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Wood Types

Each wood type contains natural color variations from light to dark.

The charm of fine wood cabinetry is the subtle, natural variations of color and grain patterns.


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EverCore©

There's no wood grain on an EverCore© door surface, so paint applies evenly without variation. EverCore© also does not react to temperature or humidity like regular wood, so you're less likely to see cracks in the paint, or shifts in the center panel. 

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Wood Grain Foil

Wood texture in a foil material provides a more linear and modern design with a wood style. it creates a tighter overall pattern than actual wood options. Available in Cannon Grey and Dove White finishes.  

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Cherry

Cherry is an elegant, multi-colored hardwood. In its raw state, it has a pinkish-brown hue with occasional shades of white, green, pink or even gray. Natural or light stains accent these color variations. Small gum pockets, streaks, pin knots and figures are common. Cherry wood will darken or "mellow" with age. This mellowing is a natural occurrence and a benefit of owning solid cherry cabinetry.

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Rustic Alder

Rustic Alder includes some combination of open and closed knots, worm holes, mineral streaks, and sound cracks, reflecting the inherent beauty of the wood. These characteristics occur naturally in the material; no one characteristic is a defining trait of Rustic Alder.

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Hickory

Hickory is a strong, open-grained wood that is known for its flowing grain pattern and dramatic variation in color. It often contains random pecks, burls and mineral streaks and it is not uncommon to see doors or parts of doors that range in color from light to deep brown when finished in light or natural stains. Darker stains will mildly tone these color variations, but these very characteristics make each hickory kitchen unique and the preference of those who love wood.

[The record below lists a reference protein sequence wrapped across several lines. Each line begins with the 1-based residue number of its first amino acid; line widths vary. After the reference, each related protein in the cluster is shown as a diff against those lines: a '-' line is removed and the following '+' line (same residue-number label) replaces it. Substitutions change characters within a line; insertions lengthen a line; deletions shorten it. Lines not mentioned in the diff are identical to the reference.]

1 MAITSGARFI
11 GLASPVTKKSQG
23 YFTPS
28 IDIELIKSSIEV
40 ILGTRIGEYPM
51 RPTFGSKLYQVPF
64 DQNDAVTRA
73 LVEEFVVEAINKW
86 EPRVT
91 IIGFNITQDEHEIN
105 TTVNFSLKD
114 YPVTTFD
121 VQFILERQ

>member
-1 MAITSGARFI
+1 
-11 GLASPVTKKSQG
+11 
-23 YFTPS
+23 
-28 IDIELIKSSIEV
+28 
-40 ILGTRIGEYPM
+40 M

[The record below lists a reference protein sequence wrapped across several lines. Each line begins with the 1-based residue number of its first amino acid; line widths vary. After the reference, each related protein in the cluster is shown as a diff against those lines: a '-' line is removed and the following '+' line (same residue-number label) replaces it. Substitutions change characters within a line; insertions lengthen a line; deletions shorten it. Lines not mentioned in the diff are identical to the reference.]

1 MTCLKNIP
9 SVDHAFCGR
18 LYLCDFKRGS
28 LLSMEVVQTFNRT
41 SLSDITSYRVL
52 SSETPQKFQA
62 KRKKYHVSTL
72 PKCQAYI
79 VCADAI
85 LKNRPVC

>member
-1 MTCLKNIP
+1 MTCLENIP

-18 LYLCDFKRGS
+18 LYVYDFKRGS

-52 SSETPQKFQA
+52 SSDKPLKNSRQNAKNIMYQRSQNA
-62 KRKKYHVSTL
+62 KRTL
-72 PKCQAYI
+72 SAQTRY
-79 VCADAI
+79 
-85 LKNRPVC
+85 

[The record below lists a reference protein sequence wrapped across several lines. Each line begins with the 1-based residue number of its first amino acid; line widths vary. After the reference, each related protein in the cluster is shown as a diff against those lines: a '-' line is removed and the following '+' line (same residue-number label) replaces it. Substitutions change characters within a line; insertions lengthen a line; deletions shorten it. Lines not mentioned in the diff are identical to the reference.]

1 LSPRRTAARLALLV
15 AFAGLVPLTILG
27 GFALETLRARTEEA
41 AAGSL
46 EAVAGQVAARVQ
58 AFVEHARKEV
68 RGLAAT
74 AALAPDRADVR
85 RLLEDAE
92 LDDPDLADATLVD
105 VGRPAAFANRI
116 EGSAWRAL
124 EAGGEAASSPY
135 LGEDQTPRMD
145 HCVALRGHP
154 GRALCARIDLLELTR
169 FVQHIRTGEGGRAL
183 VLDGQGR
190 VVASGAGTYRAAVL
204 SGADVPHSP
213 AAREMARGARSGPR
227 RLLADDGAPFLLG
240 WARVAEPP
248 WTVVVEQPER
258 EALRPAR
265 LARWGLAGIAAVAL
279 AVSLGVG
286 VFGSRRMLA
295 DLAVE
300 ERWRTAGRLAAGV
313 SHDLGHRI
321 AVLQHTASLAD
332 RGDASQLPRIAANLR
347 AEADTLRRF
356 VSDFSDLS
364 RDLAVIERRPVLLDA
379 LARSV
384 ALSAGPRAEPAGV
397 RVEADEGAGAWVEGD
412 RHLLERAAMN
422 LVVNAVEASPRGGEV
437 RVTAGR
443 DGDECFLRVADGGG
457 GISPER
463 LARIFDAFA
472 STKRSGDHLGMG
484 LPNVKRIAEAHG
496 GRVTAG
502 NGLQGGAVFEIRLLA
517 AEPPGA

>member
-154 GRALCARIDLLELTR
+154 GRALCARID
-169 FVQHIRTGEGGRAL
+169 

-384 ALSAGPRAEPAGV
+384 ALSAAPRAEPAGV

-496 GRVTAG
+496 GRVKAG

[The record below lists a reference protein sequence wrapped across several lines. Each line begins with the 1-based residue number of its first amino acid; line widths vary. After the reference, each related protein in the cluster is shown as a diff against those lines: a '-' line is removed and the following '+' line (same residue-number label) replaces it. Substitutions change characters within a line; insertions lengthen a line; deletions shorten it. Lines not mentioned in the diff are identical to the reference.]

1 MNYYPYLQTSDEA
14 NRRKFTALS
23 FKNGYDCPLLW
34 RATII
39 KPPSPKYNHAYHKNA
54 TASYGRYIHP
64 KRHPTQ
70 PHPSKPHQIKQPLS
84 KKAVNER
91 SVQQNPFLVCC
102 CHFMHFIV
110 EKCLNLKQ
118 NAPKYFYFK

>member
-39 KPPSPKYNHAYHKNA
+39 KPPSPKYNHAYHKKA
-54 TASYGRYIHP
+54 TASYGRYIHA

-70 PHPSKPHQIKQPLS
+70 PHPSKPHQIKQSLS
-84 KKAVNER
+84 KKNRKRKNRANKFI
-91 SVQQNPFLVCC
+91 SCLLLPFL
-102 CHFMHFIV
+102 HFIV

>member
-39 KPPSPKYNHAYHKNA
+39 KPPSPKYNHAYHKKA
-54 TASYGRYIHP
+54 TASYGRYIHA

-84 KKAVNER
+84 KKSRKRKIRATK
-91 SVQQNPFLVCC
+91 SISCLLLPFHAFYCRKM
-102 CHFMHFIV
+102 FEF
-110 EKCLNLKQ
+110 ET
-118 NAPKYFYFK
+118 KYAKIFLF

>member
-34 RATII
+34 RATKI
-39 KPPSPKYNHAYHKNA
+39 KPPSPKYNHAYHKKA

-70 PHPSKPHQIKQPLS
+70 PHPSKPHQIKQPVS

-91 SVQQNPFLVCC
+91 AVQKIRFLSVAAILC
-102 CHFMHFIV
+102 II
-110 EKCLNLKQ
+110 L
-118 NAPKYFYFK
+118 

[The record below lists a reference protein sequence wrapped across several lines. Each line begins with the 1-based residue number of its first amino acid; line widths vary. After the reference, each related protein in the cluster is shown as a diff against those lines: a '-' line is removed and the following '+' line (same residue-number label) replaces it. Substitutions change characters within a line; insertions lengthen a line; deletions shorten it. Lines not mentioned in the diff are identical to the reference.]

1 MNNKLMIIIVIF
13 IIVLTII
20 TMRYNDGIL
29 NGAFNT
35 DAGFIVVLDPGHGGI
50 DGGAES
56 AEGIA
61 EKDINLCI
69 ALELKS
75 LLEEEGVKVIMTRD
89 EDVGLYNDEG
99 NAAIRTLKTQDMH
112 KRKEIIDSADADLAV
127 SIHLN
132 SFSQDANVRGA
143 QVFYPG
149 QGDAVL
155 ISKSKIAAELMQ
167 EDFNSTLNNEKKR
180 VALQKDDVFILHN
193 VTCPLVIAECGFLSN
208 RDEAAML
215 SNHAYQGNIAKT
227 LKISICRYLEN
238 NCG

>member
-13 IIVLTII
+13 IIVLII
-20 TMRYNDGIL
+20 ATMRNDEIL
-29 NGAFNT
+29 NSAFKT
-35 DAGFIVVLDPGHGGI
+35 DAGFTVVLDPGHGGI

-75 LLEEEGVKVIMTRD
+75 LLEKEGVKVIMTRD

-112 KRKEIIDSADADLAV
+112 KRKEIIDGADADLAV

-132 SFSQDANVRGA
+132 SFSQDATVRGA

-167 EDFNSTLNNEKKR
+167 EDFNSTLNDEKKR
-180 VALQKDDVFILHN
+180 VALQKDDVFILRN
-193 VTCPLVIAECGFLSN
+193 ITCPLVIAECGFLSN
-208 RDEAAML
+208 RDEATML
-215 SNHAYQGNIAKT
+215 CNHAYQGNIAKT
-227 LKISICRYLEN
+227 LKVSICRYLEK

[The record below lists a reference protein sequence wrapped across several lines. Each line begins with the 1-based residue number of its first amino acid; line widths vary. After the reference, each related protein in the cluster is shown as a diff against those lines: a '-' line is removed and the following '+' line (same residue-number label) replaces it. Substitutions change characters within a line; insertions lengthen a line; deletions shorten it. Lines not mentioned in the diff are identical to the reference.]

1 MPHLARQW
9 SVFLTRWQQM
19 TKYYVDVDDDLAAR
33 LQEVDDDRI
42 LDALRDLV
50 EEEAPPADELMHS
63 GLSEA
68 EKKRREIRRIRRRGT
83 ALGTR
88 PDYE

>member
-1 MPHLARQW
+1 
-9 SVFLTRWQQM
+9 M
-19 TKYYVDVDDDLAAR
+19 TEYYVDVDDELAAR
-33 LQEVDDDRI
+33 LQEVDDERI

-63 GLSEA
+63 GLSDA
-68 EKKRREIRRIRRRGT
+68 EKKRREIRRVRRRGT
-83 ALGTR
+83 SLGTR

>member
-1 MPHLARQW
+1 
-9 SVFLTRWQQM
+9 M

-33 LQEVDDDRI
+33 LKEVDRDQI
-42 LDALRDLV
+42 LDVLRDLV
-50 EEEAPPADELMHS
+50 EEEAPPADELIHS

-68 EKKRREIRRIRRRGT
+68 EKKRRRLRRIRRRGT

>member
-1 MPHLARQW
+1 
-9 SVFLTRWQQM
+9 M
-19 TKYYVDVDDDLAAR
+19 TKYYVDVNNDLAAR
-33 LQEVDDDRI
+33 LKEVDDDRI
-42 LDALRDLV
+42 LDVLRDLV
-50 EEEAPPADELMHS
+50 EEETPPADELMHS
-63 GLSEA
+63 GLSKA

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Maple

Hard maple is a strong, close-grained wood that is predominately off-white in color, although it also contains light hues of yellow-brown and pink. Hard maple occasionally contains small mineral, light tan or reddish-tinged streaks that will darken with stain. It is usually straight grained, but can be wavy or even curly.

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Oak

Oak has a prominent open grain that ranges in color from white to yellow and reddish-brown. Oak is sometimes streaked with green, yellow or black mineral deposits and may vary from a closely knit grain to a sweeping arch pattern.

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Laminate

Laminate is a material used on drawer and door surfaces to cover substrate of either particleboard or MDF. All laminate is durable and easy to clean. Melamine laminate is also a material used for fabricating countertops since it is thicker than vinyl and provides a hard, durable surface.

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Birch

Birch is a smooth hardwood with straight, wavy or curly grains with a high shock resistance that takes any stain well. Birch is mostly a light-colored wood, and varies from cream to light yellow. However, the wood found in the center of the tree, or heartwood, takes on a darker reddish brown color, which may result in unique color variations in your cabinetry. It is versatile and can achieve any look, from a more casual space to a refined setting.